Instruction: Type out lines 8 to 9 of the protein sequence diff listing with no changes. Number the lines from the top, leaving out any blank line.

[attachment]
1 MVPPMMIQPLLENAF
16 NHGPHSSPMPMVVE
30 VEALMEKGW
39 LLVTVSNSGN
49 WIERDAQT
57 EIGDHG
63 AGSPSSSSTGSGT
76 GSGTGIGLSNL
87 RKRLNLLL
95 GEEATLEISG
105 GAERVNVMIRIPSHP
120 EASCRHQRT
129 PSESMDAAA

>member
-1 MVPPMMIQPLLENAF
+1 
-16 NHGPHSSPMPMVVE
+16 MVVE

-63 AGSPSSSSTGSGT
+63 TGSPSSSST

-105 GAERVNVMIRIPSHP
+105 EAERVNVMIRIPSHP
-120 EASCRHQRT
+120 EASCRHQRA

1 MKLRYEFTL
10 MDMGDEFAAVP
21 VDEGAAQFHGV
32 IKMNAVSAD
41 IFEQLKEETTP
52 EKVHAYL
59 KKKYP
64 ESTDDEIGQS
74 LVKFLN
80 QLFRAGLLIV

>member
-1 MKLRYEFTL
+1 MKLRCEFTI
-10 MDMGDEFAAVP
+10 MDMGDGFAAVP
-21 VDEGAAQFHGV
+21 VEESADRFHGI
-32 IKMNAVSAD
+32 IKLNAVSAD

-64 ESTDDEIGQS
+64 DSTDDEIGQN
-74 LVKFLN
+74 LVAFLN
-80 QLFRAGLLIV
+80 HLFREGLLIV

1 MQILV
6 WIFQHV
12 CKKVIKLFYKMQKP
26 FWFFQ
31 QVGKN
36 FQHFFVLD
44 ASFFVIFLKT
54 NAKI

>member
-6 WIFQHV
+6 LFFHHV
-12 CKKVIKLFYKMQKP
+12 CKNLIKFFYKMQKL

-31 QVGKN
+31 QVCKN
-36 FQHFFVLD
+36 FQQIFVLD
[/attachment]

76 GSGTGIGLSNL
87 RKRLNLLL